What drives me nuts about this first artical is I have seen more dangerous cars on the roads then I see of bikes. As for dangerous bike well those are normally riden by people that are not cyclists
Call for roadworthy tests to curb bad bikes on Queensland roads
January 31, 2010 12:00am
FORKS on backwards, brakes down to the metal and flat tyres are just some of the dangerous conditions cyclists in Queensland take on to the road, says a bike mechanic calling for compulsory roadworthy certificates.
Andrew Lockhart has been servicing and selling bikes for more than six years.
He said he was shocked by the condition of some bikes ridden on public roads and has called for a compulsory check of the two-wheelers.
"I have seen people wear through the entire rim because they have worn out their brakes completely, metal on metal," said Mr Lockhart, 21, of Aspley in Brisbane's north.
Free bike parking snubbed"Some have forks on backwards. Some have put grease on the rims because their brakes are making noise.
"If they drove a car like that it would be unroadworthy and defective.
"I think a bike should be checked and roadworthied every six months . . . they should set a safety standard."
New Farm bike mechanic Brooke Lawrie , who has been servicing bikes for more than 30 years and recently worked on the Tour Down Under, said cyclists were not being properly fitted, leading to injuries.
As for this second Artical well, they use a photo of withing the RBWH cycle center which is currently got 10% usage, which I think is bloody good considering where that dame place sits. as for the topics in question. Well the lack of usage of these cages is simple down to there being no personal lockers in the cages in my mine. It is all well and good to put in a cage but where are you spose to leave to helmet, lights etc ..etc...
Public transport commuters snub free bike parking bays
January 31, 2010 12:00am
SECURE bike shelters across Brisbane remain nearly empty despite $100 million being poured into improving bike ways and building facilities.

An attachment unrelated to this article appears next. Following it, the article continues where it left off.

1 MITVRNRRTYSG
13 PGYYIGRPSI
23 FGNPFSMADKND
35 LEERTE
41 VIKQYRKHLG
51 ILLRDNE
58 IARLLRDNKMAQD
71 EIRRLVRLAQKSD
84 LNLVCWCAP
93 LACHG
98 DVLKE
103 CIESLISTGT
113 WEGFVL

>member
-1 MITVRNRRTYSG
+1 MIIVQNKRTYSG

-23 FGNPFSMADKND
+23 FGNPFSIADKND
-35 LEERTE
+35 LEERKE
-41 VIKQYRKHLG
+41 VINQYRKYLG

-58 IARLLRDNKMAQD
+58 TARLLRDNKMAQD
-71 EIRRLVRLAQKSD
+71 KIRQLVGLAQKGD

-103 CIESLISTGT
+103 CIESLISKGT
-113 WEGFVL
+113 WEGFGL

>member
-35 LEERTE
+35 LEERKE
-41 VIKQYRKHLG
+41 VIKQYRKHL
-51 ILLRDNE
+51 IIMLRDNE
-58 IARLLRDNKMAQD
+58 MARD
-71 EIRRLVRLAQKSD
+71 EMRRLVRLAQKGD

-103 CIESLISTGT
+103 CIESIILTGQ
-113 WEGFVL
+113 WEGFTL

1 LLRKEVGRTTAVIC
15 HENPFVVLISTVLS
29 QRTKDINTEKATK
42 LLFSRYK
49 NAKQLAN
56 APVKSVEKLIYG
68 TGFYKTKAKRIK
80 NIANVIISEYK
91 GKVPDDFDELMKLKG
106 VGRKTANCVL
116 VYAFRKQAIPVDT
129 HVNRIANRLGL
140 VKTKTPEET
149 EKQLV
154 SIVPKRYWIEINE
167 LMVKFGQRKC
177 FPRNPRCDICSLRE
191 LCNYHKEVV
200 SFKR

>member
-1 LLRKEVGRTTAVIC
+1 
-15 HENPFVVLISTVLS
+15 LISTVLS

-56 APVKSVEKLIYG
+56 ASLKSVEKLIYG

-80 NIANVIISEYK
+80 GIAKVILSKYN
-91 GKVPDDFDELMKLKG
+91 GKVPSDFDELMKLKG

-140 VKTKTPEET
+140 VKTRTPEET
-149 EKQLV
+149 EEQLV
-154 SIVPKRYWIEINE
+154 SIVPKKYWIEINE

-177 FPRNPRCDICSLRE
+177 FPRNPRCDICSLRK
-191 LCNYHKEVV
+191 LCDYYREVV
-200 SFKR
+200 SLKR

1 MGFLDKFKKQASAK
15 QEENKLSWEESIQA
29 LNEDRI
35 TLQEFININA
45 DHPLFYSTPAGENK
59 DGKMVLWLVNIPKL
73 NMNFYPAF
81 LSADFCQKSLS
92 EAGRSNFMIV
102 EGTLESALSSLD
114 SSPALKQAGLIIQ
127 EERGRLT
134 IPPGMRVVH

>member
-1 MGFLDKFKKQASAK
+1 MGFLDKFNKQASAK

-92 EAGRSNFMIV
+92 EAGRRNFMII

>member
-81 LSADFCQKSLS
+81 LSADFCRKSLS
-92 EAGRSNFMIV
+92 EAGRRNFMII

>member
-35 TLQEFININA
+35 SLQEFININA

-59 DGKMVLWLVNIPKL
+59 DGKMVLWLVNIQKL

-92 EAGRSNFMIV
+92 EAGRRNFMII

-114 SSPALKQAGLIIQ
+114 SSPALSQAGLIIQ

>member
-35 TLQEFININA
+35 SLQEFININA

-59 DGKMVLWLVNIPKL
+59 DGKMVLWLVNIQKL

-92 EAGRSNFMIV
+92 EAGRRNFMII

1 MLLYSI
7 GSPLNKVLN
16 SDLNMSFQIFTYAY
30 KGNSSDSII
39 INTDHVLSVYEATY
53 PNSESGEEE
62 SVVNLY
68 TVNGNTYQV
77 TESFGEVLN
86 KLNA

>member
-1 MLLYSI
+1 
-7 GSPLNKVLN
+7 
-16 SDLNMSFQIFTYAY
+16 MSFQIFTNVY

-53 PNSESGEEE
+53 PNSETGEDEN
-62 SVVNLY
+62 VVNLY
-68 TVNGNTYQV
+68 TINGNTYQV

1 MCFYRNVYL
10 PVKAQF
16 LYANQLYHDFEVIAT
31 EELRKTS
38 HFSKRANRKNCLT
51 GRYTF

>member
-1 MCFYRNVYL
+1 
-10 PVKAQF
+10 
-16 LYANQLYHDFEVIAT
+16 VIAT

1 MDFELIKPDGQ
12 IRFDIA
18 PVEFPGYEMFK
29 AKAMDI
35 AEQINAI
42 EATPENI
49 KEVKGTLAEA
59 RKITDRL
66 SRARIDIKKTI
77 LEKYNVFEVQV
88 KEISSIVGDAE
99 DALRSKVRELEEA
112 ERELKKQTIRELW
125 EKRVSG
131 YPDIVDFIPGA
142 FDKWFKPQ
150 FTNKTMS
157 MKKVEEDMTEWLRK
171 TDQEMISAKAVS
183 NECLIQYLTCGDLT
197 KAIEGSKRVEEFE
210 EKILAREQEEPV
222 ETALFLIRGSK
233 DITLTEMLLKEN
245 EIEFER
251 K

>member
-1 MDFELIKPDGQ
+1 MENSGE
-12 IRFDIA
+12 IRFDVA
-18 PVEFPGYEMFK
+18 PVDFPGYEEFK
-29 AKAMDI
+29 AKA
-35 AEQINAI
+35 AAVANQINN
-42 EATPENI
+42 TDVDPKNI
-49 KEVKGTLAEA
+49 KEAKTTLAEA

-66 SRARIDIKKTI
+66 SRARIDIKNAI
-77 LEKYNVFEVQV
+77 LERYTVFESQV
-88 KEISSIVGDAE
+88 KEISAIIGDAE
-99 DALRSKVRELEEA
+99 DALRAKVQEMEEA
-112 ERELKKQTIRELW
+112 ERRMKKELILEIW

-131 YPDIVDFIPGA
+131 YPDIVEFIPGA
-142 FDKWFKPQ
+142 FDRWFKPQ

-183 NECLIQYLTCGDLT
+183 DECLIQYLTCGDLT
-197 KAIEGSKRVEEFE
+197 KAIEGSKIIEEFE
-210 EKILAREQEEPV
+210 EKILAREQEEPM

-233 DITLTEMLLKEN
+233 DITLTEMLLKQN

Brisbane City Council has spent almost $500,000 on four lockable bike shelters at busways across the suburbs, but visits by The Sunday Mail last week confirmed they are less than 7 per cent full.
Cycling bodies say Brisbane is at the cutting-edge of cycle integration and the commuting public will soon catch up.
Ben Wilson, manager of peak cycling body Bicycle Queensland, said a push by council to make bike paths safer to cycle to work on already had outstanding effects on companies in the city.
Newly built Santos House in the CBD has 300 bike spaces and 60 showers, while the government precinct in George St has hundreds more secure spots to park workers' bikes.
Mr Wilson said the organisation was working with Queensland Transport to install more parking at train stations.
"The car parks (at train stations) are full and they cost a fortune to run, something like a loss of $12,000 per year, but if we get more people riding to stations, those parking spaces only cost (the Government) about $1000 to $1500," Mr Wilson said.
Cr Jane Prentice, public transport spokeswoman for council, defended the $115,000 bike shelters at four busway stations, saying it was necessary to offer multiple options for cyclists. She said some people did not realise the locked cage, which was easily accessible to Carindale, Garden City, Mt Ommaney and Chermside busway stations, was free to use. Cyclists must register for a swipe card and pay a $26 security deposit.
Brisbane City Council is spending $25 million a year on bikeway upgrades, new shared pathways and secure bike parking.